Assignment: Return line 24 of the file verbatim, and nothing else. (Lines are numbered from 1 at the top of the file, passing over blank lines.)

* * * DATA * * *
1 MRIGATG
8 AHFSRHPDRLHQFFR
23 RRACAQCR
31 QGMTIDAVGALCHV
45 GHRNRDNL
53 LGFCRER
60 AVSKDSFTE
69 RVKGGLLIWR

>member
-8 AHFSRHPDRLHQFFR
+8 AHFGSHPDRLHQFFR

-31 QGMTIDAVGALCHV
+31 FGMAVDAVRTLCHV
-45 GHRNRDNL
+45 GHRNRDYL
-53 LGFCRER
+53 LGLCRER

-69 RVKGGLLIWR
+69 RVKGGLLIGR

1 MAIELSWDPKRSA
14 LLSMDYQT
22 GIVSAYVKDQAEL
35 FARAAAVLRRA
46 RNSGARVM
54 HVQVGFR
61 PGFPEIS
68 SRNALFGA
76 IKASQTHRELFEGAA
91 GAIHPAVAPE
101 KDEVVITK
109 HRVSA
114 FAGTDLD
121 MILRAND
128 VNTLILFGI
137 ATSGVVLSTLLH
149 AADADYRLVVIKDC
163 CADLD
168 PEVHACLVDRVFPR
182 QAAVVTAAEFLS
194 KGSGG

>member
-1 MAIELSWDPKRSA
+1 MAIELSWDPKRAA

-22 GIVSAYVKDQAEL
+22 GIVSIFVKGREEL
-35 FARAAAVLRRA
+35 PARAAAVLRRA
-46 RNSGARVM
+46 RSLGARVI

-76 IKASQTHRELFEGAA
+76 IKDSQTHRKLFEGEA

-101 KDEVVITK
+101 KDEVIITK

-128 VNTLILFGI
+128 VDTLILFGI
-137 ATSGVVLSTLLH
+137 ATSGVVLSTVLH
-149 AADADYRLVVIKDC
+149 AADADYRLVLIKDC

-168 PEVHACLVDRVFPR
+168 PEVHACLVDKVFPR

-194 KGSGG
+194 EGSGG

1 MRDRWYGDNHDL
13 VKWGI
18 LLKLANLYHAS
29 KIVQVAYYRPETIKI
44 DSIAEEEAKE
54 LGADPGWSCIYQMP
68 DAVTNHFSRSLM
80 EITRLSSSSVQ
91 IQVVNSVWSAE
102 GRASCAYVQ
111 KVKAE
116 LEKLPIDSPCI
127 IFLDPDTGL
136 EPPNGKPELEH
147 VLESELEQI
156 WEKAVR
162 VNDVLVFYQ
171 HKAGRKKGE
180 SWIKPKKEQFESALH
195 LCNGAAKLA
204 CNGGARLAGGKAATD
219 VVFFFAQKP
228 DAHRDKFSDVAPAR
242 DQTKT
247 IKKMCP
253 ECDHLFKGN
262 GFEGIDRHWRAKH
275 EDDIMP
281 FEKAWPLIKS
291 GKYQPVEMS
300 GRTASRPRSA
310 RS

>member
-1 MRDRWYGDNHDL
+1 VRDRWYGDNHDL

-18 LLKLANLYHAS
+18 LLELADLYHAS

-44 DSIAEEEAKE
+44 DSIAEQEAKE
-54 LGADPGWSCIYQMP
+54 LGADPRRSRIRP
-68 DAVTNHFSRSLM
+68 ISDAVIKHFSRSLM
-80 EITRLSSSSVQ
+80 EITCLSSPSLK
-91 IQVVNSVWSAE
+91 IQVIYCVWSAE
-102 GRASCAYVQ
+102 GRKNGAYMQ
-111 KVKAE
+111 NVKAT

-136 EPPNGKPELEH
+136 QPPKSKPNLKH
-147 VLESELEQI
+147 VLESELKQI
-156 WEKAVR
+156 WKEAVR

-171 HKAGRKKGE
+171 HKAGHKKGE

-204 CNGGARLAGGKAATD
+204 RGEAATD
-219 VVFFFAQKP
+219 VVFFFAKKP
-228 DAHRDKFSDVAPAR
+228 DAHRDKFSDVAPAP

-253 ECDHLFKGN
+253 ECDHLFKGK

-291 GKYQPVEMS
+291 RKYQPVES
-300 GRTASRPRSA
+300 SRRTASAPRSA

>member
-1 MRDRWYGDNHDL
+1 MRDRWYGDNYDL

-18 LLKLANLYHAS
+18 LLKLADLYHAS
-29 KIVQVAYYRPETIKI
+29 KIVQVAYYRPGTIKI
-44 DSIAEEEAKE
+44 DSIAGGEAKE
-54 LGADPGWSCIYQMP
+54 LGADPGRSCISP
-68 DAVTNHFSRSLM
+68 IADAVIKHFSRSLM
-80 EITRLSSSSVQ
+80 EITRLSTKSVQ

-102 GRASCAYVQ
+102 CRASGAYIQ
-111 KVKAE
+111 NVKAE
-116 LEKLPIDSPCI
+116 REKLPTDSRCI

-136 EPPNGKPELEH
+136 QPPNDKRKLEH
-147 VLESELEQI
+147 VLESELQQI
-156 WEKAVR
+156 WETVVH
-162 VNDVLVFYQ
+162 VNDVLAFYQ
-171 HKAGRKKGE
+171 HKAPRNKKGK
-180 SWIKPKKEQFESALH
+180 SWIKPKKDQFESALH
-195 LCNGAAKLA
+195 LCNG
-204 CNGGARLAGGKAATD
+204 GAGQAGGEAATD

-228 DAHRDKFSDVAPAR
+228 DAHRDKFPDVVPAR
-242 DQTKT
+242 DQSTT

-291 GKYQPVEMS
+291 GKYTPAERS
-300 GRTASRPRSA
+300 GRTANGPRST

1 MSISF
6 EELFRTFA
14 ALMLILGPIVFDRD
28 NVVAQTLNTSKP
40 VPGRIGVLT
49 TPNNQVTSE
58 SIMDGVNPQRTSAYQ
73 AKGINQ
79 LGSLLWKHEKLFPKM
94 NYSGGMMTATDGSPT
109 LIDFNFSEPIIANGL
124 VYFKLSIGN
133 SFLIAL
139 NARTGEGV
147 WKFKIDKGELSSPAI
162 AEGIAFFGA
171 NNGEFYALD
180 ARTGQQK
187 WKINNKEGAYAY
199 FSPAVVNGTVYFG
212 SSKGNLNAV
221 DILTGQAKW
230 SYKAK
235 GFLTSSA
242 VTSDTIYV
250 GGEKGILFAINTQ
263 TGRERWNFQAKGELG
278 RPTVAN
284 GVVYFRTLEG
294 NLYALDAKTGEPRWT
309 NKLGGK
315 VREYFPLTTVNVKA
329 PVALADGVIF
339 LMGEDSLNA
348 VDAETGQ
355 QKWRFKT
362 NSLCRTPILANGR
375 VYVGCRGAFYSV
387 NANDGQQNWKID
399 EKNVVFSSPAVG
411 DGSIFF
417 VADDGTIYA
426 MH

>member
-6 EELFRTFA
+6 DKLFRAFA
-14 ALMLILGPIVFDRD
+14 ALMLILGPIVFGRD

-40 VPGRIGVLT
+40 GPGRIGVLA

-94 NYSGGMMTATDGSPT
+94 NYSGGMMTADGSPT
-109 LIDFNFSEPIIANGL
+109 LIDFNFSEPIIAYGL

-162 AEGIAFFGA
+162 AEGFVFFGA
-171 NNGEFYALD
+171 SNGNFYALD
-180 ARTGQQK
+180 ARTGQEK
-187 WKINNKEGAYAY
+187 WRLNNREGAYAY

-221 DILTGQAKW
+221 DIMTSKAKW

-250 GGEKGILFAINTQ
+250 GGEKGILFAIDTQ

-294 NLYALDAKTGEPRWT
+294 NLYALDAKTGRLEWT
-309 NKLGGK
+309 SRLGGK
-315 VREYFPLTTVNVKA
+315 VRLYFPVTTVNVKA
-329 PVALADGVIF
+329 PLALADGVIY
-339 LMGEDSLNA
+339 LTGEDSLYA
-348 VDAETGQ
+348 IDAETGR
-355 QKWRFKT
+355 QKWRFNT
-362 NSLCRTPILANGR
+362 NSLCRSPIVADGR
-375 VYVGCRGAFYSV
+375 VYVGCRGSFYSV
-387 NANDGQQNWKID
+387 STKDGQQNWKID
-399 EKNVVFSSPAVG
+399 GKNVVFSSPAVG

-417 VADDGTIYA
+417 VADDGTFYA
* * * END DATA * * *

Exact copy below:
46 RNSGARVM